“You get a 3 month paid vacation. Why are you complaining?”
This phrase. A teacher’s nemesis. The phrase we hear from strangers, politicians, or read online. We hear it from those who have not stepped foot into a classroom since the day they threw their cap in the air proclaiming this phrase, not knowing the frustrations of a teacher.
So how can a teacher get burned out?
They get summers off.
Every major holiday.
Let’s not forget those snow days!
They only work 180 days out of the year! How can they possibly be burned out?
Let me break this down simply. There are three major reason we get burned out and fast:
1) State mandates changing yearly (sometimes monthly)
Put these in a pot and stir it all together, you have hot mess of craziness for one school year. Let me break it down for you non-teachers.
1) State Mandates
They change ALL the time. There’s little we can do. Entering 2018, we live in a world that looks down on teachers. According to most politicians, we are imbeciles that couldn’t make it in college so we chose teaching as our demeaning profession. We are viewed as glorified babysitters, sitting behind our desk while the kids color and eat glue sticks. The state can never make up its mind, and when it does make a mistake, it refuses to accept it. Teachers make phone calls to their state representatives pleading for help and doing what’s best for children. Instead money is stripped away and put toward something else. We do the best we can with the cards we are dealt.
Standards change. State mandates change. It’s part of the teaching life. Is it annoying? Yes. Do other careers deal with the same inconsistency and changing mandates (only related to their field)? Yes.
Some of us are blessed to have curriculum directors or coaches that give us guidance. Some of us have to figure it out on our own time, which is usually after dinner time or when the kids are in bed. It’s part of being an adult in the working world.
Ask any teacher what is the worst part of our job. The reply is generally the same: Parents.
Sure, some parents are wonderful. They send us notes to tell us how their kid is getting home, bring cupcakes to the classroom party, show up at conferences, help with homework, and work with us to make sure their child succeeds. If that’s you–we love you more than you realize.
Then…we have the ones that abuse their children–physically, mentally, or emotionally. We report issues to social services and wait for the system to do their job. If we’re lucky, the kids are taken out of the home, but it’s a long and painful process. I’ve watched a mother throw her ten year old out because the pedophile boyfriend preferred her daughter over her. There’s a family struggling to even eat so the child sneaked food from the cafeteria into his backpack. Parents pinning their child against one another to use in court. Parents have screamed at an educator, because it was somehow the teacher’s fault their daughter forgot her homework on her own bedroom floor. The list continues. Unfortunately, parents can be the ones that make this job 100 times more difficult.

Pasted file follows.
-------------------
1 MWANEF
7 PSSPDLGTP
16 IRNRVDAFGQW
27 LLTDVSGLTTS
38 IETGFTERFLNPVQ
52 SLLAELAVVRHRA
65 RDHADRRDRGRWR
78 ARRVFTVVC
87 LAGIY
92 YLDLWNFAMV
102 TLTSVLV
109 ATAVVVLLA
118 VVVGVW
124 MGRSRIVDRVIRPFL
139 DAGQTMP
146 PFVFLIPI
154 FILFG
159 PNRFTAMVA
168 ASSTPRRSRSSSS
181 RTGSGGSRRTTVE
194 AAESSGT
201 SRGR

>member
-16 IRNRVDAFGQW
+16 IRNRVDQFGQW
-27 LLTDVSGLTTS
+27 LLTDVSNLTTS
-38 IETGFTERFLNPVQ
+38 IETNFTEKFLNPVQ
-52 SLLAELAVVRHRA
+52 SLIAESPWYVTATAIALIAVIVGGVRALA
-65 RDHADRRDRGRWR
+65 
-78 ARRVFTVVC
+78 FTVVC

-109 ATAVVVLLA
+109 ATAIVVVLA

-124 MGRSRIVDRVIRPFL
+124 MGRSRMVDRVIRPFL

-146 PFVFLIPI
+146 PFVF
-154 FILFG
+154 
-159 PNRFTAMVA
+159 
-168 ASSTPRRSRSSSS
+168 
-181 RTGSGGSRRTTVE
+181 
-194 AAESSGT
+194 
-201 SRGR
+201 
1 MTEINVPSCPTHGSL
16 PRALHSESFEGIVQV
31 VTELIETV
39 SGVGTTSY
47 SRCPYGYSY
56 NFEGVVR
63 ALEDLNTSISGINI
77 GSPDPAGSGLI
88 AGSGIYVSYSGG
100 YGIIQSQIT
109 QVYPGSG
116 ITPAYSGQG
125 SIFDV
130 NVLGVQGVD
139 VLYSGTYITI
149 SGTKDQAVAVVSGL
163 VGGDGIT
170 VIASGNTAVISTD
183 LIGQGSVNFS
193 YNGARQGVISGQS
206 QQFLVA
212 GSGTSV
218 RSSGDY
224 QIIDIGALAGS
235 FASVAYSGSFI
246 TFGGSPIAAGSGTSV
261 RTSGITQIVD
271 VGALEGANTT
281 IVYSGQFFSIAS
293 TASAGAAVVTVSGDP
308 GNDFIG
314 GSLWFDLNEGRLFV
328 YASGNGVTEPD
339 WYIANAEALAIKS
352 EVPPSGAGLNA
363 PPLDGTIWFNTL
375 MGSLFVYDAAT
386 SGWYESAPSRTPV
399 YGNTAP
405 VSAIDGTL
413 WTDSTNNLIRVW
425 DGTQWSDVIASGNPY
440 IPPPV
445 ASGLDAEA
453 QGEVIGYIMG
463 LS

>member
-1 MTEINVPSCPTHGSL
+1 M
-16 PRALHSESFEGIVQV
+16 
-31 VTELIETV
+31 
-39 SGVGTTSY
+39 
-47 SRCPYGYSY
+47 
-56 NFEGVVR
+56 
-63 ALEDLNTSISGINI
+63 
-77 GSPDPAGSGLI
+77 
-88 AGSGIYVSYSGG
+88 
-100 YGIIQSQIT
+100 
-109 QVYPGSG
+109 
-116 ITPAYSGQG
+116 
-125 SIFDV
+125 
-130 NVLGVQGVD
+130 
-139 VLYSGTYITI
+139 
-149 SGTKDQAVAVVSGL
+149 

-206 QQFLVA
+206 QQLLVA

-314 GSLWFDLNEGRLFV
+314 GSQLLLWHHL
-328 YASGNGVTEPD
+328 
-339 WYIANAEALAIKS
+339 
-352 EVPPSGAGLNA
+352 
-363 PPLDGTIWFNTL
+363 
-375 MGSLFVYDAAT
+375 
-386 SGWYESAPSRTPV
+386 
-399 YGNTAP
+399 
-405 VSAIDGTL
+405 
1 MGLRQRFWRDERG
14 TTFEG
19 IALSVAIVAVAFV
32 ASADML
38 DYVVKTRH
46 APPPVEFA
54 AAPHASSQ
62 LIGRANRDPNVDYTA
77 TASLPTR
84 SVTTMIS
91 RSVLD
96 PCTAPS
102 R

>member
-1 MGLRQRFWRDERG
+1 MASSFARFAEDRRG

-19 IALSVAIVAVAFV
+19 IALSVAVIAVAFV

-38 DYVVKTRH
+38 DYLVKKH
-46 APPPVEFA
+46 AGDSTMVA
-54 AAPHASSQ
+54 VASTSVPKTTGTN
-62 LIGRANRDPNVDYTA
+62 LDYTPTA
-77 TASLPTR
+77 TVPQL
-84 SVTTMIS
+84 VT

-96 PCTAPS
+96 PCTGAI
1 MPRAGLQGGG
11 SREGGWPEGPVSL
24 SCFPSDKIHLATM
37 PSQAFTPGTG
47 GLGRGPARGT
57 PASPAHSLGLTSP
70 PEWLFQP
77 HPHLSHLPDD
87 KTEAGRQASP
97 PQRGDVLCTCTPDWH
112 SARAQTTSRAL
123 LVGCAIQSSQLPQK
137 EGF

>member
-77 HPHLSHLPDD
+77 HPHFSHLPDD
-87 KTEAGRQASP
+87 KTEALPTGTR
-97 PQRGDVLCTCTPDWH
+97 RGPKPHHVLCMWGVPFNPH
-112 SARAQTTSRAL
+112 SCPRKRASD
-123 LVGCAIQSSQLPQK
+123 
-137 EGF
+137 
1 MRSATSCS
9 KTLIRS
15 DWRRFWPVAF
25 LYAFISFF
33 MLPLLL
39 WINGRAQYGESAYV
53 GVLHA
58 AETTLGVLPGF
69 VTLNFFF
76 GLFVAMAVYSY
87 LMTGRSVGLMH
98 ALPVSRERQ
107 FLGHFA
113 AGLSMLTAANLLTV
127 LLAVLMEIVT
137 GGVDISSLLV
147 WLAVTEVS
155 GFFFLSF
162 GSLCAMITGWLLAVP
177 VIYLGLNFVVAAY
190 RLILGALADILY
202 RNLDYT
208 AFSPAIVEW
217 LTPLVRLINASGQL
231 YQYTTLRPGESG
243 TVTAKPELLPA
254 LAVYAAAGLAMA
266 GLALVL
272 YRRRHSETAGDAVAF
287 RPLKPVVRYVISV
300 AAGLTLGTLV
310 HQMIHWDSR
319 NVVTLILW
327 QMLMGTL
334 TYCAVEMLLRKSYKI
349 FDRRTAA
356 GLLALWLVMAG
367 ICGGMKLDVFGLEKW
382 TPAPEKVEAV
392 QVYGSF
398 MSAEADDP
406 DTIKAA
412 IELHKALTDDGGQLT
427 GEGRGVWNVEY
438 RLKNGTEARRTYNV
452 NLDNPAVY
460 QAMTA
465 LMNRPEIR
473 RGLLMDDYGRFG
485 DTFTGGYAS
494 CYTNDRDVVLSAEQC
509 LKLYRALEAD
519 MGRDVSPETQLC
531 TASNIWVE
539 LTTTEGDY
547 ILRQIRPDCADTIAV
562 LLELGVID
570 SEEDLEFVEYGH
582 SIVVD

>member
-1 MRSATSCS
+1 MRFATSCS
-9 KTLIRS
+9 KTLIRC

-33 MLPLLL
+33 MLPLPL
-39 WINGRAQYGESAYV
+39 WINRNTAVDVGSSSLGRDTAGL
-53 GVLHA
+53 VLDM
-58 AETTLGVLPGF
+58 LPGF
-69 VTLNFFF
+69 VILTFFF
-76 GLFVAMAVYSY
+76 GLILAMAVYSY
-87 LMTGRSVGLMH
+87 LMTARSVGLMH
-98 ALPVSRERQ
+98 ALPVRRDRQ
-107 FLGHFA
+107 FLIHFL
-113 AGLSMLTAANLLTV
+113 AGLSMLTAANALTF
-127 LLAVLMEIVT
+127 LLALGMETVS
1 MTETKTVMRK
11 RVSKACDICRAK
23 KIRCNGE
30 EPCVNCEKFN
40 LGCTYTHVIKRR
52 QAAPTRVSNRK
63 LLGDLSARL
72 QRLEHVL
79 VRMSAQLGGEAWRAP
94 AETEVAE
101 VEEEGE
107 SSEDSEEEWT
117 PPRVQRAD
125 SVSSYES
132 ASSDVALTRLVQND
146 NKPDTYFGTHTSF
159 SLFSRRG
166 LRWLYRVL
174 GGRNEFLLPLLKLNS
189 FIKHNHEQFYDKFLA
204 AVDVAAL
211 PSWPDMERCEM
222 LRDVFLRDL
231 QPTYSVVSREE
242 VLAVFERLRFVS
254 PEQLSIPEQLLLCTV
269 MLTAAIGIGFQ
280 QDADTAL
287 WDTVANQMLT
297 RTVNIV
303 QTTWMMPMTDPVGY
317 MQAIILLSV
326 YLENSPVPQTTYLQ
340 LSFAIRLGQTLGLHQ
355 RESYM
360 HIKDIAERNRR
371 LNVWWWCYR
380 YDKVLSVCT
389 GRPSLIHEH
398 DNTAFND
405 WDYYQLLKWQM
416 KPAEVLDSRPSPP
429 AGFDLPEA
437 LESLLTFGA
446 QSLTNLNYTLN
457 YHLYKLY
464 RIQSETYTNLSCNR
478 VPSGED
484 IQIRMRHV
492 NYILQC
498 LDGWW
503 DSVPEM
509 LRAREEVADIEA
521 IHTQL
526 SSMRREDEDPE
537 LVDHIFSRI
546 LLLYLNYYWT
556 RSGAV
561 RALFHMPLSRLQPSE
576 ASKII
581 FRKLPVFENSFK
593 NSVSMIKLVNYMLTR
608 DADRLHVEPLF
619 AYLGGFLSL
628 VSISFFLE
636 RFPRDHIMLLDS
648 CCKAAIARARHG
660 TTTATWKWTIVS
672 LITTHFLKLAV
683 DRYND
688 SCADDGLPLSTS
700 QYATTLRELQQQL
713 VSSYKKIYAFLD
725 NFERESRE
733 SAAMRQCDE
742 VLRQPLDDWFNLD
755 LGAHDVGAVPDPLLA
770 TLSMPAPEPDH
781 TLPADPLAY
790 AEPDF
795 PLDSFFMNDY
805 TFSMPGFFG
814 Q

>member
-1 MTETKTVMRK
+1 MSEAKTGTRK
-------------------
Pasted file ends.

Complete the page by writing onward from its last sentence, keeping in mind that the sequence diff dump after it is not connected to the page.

Our job is emotional. We become attached to these kids, because they’re our kids. We are fiercely protective of these children.
All teachers care for their children. All teachers want to do what’s best for kids. All teachers collaborate and work together to make a friendly and safe environment.
In the words of Jim Carrey’s The Grinch–“Wrong-O”
It’s not all. Most. But not all.
You will have met, worked with, or will work with a teacher that is lazy and ineffective. He/she will sit at his/her desk, refuse to modify or accommodate assignments for kids with IEPS or struggling learners, and blames all of his/her woes on other colleagues. “It’s never my fault” seems to be their personal slogan. “It’s not my job” is often heard from this teacher’s mouth. Some teachers are bad teachers. Great people but bad teachers. If you don’t know who this teacher may be immediately, it’s most likely you. They show up late, they leave their classroom unattended, use the same worksheets year after year for thirty years, and refuse to collaborate with others. Sound familiar?
I have worked with colleagues from all backgrounds, age, and educational levels. I have seen teachers call other teachers nasty names, make kids pick and choose between them or another teacher, scream at one another in front of students, and the list continues. How is this allowed? It’s not, but it happens.
Do not be fooled. These teachers exist. Most teachers are loving, caring, and hard-working. We stay up late worrying about our students. We sneak food into their backpacks, because we know there is no food when they go home. We buy them small Christmas gifts. We love them as if they were our own. We work until the late hours of the day. We bring our work home. We put our families and children as a second priority, because we know some of our students have greater needs to be met. We cry when a child is mistreated, and we step up to be their voice and helper. MOST teachers work hard and love their job. Yet, we all have or know that one teacher that burns us out.
So how does a teacher become burned out? Some years are faster than others. We love our jobs. We care for your child/children. Just like you, we get tired at work. We become emotionally attached to our job, which makes things even harder. We bump heads with co-workers, adjust our curriculum over and over, and we fight to be the voice for those with none. Summer break is simply our rehab time to shut down and reboot.